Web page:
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Shingles, Postherpetic Neuralgia, and How Telehealth Can Help

Shingles is a painful condition caused by the herpes zoster virus. When someone contracts chickenpox, the herpes zoster virus remains in the body’s neural network. During years, it may be “dormant,” which means there is no active rash or illness. Later on, however, a shingles rash with blisters appears on the chest wall or other parts of the body (Mayo Clinic, 2013).

Postherpetic neuralgia (PHN) is a complication of shingles. While many cases of shingles resolve within a few weeks, some people have prolonged symptoms, particularly pain. This occurs when the virus affects your nerve fibers and skin, causing a burning sensation that interferes with appetite and sleep. PHN is more common among older adults, especial those over the age of 60 years. When shingles occurs on the face, the chance of developing PHN is significantly higher than if it occurs on the chest or extremities.

At the present time, there is no cure for postherpetic neuralgia. However, there are some treatment options that relieve your symptoms. Most signs and symptoms are typically limited to the area where the shingles first occurred. These include burning or stabbing pain, itching, numbness, weakness, or paralysis. PHN occurs when nerve fibers are damaged during the initial shingles outbreak. These damaged fibers cannot send messages from your skin to your brain as they should. Instead, the messages get exaggerated, causing aggravating, chronic pain that could persist for years (Mayo Clinic, 2013).

Study Shows Lidocaine Better than New Drug KAI for Postherpetic Neuralgia

Researchers Dr. Cousins and colleagues (2013) studied the safety and efficacy of a new therapy called KAI-168. This is an epsilon protein kinase C (ePKC) inhibitor. When compared to lidocaine and placebo, they found that KAI could be safe, but not useful for treating postherpetic neuralgia. However, lidocaine was discovered to benefit patients with pain related to this condition.

Experts estimate that around 15 percent of patients who have herpes zoster eventually go on to develop postherpetic neuralgia. The researchers evaluated the analgesic properties of the ePKC inhibitor and discovered that it was not as effective as other options. However, it was safe and well-tolerated among patients.

The study was done during three different treatment periods. The 23 patients received subcutaneous KAI at 25 mg, a placebo solution, or lidocaine hydrochloride 700 mg during each treatment session. The investigators concluded that lidocaine was a more effective treatment for postherpetic neuralgia than KAI. This is why so many doctors today use topical lidocaine patches to treat this form of shingles.

Researchers Uncover Cause of Postherpetic Neuralgia Symptoms

Dr. Oaklander and colleagues (2008) recently studied postherpetic neuralgia pain mechanisms. In these studies, spontaneous C-nociceptor activity was documented in patients with this condition. In a skin biopsy study, researchers found that PHN affected nerves and ganglia due to chronic neuronal loss and quiescent scarring. Microneurographic studies correlated these findings, as well.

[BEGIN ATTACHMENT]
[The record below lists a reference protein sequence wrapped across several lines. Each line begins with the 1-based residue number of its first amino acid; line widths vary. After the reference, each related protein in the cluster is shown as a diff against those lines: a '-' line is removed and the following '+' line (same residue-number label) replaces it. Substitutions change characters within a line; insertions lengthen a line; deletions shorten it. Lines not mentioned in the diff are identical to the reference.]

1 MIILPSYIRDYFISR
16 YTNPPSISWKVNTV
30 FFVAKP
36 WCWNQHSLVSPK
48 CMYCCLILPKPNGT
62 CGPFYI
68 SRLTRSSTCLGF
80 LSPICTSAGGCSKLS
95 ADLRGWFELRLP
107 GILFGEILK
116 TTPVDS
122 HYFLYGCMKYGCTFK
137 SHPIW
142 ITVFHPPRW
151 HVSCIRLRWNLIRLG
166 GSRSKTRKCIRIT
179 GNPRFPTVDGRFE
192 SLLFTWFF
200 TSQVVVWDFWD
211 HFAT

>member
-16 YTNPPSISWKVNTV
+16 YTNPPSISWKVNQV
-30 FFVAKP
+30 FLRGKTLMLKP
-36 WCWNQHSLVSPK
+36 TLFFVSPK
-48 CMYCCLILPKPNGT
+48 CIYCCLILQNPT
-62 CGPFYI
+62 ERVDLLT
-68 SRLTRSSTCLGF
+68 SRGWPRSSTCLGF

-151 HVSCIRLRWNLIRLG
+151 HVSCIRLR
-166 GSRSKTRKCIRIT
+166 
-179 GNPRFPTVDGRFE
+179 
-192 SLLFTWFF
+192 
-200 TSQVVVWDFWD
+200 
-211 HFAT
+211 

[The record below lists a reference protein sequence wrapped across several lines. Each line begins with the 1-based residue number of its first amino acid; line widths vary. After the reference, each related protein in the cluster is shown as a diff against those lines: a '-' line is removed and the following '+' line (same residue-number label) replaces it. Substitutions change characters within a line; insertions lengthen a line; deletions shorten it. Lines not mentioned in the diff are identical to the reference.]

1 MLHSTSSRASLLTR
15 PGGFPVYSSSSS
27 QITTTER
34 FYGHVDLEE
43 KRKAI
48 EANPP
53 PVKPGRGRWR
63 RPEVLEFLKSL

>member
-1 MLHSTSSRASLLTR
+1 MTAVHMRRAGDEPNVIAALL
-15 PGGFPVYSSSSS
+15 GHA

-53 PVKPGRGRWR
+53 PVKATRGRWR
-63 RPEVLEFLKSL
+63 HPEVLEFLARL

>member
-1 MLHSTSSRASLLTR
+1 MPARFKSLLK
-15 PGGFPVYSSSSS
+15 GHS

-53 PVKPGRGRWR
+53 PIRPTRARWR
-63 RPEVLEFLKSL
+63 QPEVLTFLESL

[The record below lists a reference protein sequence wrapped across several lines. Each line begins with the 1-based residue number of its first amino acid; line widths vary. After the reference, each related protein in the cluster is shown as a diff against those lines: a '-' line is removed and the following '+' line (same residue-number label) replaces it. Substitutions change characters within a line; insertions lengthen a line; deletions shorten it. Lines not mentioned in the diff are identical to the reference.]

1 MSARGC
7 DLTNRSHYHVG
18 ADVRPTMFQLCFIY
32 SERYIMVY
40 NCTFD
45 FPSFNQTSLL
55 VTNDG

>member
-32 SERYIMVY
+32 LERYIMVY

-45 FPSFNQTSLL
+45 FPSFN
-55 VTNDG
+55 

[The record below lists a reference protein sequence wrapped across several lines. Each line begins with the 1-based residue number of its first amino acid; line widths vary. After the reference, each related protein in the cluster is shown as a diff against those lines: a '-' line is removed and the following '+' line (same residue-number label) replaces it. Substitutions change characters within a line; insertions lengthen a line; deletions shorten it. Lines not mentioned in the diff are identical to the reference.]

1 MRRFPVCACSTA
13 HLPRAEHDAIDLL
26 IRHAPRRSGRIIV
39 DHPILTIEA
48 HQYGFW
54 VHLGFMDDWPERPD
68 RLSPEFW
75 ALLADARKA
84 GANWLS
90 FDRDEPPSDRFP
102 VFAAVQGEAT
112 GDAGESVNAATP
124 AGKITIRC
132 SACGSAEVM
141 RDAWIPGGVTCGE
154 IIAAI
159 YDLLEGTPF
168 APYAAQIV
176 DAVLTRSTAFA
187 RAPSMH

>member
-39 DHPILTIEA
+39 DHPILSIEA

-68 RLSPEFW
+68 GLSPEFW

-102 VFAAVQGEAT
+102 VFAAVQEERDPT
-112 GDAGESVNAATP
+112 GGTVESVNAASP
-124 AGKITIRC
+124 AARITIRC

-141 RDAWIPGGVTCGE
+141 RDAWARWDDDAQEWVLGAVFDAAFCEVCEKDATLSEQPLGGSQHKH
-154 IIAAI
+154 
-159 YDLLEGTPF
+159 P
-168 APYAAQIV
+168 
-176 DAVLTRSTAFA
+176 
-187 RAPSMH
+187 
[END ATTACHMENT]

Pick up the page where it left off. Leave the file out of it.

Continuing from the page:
Pathological studies of tissues from patients with trigeminal neuralgia (a form of PHN) showed that brief lancinating pains reflect neurotransmission between adjacent axons. The chronic pain mechanism remains uncertain, however. Oaklander and associates believe that the itching is caused by unprovoked firing of the peripheral and/or central neurons.

Lidocaine Patch Location Influences Effectiveness in those with PHN

Shingles researchers Nalamachu and associates (2013) found that the anatomic location of the lidocaine patch contributed to effectiveness and tolerability for patients with postherpetic neuralgia. The 5% patch is considered first line therapy for patients with PHN.

An analysis was conducted to determine whether or not the location of the patch mattered. Placement occurred over portions of the neck, trunk, and extremities during a four week study. Effectiveness was measure with the Brief Pain Inventory (BPI) survey, and tolerability was evaluated based on patient reporting. The researchers concluded that the 5% topical lidocaine patch was generally well-tolerated and effective for each anatomic region.

Telehealth Efficient and Effective for Older Adults with PHN or other Chronic Conditions

If you think you have shingles or if you have postherpetic neuralgia, consider consulting the services of an online doctor. The virtual healthcare provider can issue you an online prescription so you do not have to travel for the visit.

Telehealth researchers Gellis and colleagues (2012) evaluated the use of telemedicine services for homebound older adults in a randomized controlled clinical trial. This form of healthcare delivery is emerging as a viable intervention to treat chronic conditions in older people, such as PHN, heart failure, and chronic lung disease. To engage older adults in self-care management of their conditions, researchers believe that telehealth is the answer.

Random effects were evaluated on health, mental health, and service utilization outcomes among homebound medically ill older adults. After a 12 month study, the telehealth intervention group reported greater increases in general health and social functioning compared to the control group who had more emergency department visits.

The implications of this report are that telehealth is an effective and efficient method of systematically delivering care to homebound older people. The use of this technology benefits people who have difficulty accessing health care due to transportation issues, isolation, or disability.

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